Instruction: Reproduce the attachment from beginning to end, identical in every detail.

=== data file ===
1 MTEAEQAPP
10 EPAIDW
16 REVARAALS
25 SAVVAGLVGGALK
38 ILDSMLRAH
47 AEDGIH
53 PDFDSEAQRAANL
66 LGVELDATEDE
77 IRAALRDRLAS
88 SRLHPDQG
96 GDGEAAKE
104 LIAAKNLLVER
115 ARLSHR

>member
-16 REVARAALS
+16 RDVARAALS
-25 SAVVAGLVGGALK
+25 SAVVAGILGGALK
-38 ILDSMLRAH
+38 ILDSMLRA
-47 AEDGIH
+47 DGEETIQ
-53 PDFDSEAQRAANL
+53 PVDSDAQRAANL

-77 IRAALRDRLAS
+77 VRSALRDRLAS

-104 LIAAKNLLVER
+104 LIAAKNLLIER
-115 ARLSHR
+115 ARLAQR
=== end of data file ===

1 MTEAEQAPP
10 EPAIDW
16 REVARAALS
25 SAVVAGLVGGALK
38 ILDSMLRAH
47 AEDGIH
53 PDFDSEAQRAANL
66 LGVELDATEDE
77 IRAALRDRLAS
88 SRLHPDQG
96 GDGEAAKE
104 LIAAKNLLVER
115 ARLSHR

>member
-16 REVARAALS
+16 RDVARAALS
-25 SAVVAGLVGGALK
+25 SAVVAGILGGALK
-38 ILDSMLRAH
+38 ILDSMLRA
-47 AEDGIH
+47 DGEETIQ
-53 PDFDSEAQRAANL
+53 PVDSDAQRAANL

-77 IRAALRDRLAS
+77 VRSALRDRLAS

-104 LIAAKNLLVER
+104 LIAAKNLLIER
-115 ARLSHR
+115 ARLAQR